Well. It’s a 5-minute drive, at the most. Except, when we drove 2 blocks to the main road, we saw police cars with lights aflashing to the left and to the right. Uh oh. Unnamed Partner wondered if this was a sobriety checkpoint, but then we remembered that there are normally about 2 patrol cars in our district and no — there’s no way these guys are sitting here doing a checkpoint. As we drove up the main road I saw a yellow police tape across a side street and realized something must have gone down, like a shooting. Unfortunately not as unusual as it should be. We live in the city.

I was about to make the right turn onto our street when I saw a police van parked to block the street. Good thing I saw it — it didn’t have lights on and there was no one in or around it. So we drove on down to the next street.  No van there, so we turned right.

I don’t know if you can picture it, but as soon as we turned right, there is an alley that would connect us back to our street. Well, there was nothing blocking the alley, so I turned right. Of course, it was a sharp right so I had to stop, back up, turn the wheel — it was not a speedy process.  It was clunky enough to disturb a black cat which darted out in front and then turned around and stared at us. Unnamed Partner saying “Sue J, go on!” and me saying “This is not a good sign …”

Well, the cat took off so we proceeded to our street again. I parallel parked, we got out, Unnamed Partner  hustled on up to the porch, and I was just locking the car door when I heard a voice say “How did you get in here?”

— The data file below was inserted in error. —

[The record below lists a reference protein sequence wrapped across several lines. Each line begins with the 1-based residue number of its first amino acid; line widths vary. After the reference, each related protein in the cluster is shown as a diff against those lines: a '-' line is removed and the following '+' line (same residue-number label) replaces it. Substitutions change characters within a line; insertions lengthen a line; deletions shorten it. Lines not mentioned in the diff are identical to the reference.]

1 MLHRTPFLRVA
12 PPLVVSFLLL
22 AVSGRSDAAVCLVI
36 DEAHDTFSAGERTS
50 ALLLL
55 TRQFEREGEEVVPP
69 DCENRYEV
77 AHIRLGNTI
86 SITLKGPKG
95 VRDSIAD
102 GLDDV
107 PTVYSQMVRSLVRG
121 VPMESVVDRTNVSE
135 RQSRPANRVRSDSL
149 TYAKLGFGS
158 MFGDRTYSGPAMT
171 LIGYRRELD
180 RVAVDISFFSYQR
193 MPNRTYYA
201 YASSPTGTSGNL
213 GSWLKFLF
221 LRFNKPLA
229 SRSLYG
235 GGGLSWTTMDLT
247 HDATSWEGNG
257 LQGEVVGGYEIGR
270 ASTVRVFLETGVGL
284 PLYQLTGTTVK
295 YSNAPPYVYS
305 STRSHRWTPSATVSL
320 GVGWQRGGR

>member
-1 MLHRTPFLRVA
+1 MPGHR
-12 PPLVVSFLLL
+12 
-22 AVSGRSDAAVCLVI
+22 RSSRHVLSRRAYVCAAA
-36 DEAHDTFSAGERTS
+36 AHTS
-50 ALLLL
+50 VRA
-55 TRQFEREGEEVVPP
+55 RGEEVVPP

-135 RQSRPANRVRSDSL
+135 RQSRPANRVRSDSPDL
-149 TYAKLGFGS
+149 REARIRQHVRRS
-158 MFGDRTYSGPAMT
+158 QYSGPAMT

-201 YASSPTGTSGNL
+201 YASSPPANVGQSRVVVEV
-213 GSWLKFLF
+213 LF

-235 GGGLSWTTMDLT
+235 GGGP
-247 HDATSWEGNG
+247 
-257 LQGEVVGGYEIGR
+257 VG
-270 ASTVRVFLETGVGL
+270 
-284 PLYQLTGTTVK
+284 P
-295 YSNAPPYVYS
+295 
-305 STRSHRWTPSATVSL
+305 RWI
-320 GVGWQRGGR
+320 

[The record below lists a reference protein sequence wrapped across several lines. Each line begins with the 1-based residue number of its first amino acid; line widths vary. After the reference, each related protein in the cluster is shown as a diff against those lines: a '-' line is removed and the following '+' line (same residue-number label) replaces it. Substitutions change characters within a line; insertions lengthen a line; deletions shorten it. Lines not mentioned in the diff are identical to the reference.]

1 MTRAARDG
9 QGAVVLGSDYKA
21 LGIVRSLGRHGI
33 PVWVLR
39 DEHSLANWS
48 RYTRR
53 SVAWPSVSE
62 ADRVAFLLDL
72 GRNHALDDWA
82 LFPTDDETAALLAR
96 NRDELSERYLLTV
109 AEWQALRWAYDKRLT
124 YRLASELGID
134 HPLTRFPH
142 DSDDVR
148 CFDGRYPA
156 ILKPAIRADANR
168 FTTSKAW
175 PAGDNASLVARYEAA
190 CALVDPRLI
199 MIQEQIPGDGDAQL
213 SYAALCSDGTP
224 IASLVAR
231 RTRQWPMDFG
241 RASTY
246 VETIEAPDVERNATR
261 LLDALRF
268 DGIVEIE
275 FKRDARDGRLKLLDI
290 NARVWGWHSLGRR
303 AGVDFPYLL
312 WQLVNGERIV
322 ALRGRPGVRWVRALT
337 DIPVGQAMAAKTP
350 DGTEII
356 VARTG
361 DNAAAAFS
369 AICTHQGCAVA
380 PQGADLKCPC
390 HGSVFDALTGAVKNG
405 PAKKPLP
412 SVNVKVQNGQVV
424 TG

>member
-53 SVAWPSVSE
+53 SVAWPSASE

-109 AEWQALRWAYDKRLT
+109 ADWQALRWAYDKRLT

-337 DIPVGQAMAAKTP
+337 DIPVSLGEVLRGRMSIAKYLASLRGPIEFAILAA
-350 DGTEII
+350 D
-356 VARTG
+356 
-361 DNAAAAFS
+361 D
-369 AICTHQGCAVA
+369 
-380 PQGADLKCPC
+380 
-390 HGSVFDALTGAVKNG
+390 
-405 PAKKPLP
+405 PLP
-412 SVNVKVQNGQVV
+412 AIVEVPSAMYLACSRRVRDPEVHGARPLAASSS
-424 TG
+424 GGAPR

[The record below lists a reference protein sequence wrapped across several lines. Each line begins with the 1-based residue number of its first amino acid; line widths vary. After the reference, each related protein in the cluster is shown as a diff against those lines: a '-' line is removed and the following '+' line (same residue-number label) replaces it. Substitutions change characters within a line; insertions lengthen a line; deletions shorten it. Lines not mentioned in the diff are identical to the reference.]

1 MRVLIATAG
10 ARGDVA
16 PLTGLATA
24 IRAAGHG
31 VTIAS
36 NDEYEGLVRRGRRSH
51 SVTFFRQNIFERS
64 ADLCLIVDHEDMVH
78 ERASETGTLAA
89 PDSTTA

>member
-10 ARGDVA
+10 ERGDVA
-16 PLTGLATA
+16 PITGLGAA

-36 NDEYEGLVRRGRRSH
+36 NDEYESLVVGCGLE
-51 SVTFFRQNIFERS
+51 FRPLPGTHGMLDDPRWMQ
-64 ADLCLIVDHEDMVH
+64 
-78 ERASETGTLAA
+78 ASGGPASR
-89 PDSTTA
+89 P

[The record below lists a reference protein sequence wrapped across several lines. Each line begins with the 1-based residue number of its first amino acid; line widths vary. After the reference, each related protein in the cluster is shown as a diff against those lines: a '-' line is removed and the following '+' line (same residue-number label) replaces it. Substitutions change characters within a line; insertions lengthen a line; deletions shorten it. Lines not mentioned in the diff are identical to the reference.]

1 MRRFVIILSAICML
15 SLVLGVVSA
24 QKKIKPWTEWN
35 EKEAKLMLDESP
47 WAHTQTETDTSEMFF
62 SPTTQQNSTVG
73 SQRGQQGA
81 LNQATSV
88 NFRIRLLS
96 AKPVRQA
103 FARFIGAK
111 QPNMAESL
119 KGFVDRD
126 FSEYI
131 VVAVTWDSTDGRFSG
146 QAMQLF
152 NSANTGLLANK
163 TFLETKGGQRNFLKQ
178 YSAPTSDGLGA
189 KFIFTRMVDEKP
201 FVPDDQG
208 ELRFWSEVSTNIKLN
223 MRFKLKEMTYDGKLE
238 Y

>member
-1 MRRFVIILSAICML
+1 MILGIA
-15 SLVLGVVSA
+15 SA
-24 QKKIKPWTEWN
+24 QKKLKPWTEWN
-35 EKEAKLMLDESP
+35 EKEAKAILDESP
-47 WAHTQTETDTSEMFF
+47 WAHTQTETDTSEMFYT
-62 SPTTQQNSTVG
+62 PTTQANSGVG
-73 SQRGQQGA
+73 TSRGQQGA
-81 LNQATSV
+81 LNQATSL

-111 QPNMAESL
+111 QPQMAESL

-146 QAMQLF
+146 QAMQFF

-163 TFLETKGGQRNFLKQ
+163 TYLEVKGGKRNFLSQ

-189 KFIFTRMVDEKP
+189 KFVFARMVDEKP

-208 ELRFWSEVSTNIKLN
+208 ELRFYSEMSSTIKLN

I turned to see a police officer approaching me. It was dark, but I could see his uniform and the telltale sign of a radio antenna on his shoulder. He had a limp as he hurried toward me.

Now, here’s where Louis Gates and I differ. I immediately went into “Yes sir” mode. I explained how we came up the alley (all the while trying not breathe into his face, aware of the three beers I’d had). He seemed to accept that explanation, so I asked him what was going on. He was eager to tell me that there had been a shooting up the street, and that the gunman had apparently run down the alley across the street from our house.

At this point, I said “Well, we’ll go inside and lock our doors tight, then!”  And you might think he would be on his way. But you would be wrong. Because the next thing he said was, “Where do you work?”

I told him where I work, and agreed that yes, it is a long drive. The he tilted his head toward the porch where Unnamed Partner was sitting waiting for me and said, “Who’s that?”